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    The probability densities of each of K classes must be known for a statistically optimum classification of an input into one of K categories. This article describes an economical technique for the approximation of probability densities as generalized N-dimensional histograms constructed from a limited number of samples of each class. The histogram cell locations, shapes, and sizes are determined adaptively from sequentially introduced samples of known classification. A method of storing and evaluating densities at an arbitrary point in N-space is described. A computer flow chart is given, and the method is illustrated with an example. Some computational techniques facilitating the rapid evaluation of N-dimensional histograms are discussed. View full abstract»

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  • An Experimental Investigation of a Mixed-Font Print Recognition System

    Page(s): 916 - 925
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    This paper discusses an experimental study of a mixed-font print recognition system. With a program-controlled CRT scanner input, using 96 N-tuple recognition measurements with ternary minimum distance decision, the system reported is capable of reading a variety of type styles at a performance level which is quite acceptable for fair to good quality print. Performance is marginal for poor quality print. View full abstract»

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  • Correction [to "Linearity of sequential machines"]

    Page(s): 925
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    Because of the inadvertent omission of Fig. 6 in the October, 1966 issue, this correction is reprinted completely herewith. S.S. Yau and K.C. Wang, authors of the paper, "Linearity of Sequential Machines," which appeared on pages 337-354 of the June, 1966, issue of these Transactions, have called the to the attention of the Editor errors that appeared on pages 337, 338, 339, 342, 343, 344, 346, 347, 350, 351, and 352. View full abstract»

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  • Some Results of Amplitude Distribution Experiments on Shift Register Generated Pseudo-Random Noise

    Page(s): 926 - 927
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    The well-known cyclic error-correcting codes are used so far only for serial systems; that is, systems having a single channel with information transmitted one bit at a time. In data-processing equipments and communication systems, information is often transmitted serially by characters and parallel by bits within a character. That is, there are several channels in parallel. Error correction in the existing multiple channel systems has been restricted to the use of block codes with the block length equal to the number of channels. The use of cyclic codes will allow the length of a code word many times greater than the number of parallel channels. This offers simple mechanization and, at the same time, reduces the redundancy of the system. View full abstract»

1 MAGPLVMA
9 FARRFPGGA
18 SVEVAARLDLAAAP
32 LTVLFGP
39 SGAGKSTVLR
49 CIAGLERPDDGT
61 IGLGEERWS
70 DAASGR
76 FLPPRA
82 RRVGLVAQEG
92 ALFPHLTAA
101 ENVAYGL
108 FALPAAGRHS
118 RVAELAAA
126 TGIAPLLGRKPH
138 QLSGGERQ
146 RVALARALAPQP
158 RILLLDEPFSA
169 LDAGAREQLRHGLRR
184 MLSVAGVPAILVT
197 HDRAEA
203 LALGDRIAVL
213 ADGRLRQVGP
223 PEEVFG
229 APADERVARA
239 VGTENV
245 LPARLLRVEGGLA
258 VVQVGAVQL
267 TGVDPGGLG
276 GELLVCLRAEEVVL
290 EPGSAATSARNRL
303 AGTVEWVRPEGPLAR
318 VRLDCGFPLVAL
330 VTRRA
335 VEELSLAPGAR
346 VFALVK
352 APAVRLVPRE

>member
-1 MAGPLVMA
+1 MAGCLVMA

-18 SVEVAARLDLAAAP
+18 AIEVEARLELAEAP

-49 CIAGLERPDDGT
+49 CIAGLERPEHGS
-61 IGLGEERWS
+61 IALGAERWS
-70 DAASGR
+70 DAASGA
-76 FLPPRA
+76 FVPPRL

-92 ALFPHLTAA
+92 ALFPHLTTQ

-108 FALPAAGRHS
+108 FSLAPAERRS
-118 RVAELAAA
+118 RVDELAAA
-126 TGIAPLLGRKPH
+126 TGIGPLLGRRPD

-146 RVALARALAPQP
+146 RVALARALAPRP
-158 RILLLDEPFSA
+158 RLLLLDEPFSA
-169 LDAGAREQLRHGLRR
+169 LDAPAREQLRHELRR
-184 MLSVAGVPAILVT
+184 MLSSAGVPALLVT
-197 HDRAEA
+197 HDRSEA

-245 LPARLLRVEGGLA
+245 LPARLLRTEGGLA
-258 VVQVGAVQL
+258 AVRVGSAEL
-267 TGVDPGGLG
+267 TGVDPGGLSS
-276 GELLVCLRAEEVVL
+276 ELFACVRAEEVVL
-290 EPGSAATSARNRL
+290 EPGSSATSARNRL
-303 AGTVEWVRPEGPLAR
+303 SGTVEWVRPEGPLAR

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  • Cyclic Codes in Multiple Channel Parallel Systems

    Page(s): 927 - 930
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    A catalog of all nonredundant complete sets of functions of two and three binary variables is presented in the form of a table. View full abstract»

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  • Complete Sets of Functions of Two and Three Binary Variables

    Page(s): 930 - 931
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    A catalog of all nonredundant complete sets of functions of two and three binary variables is presented in the form of a table. View full abstract»

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  • Minimal Feedback Realizations of Sequential Machines

    Page(s): 931 - 933
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    In this note we define the amount of feedback in a realization of a sequential machine M, give a simple algorithm to compute the minimal amount of feedback which has to be present in any realization of M, and give a canonical realization of M which uses the minimal amount of feedback. View full abstract»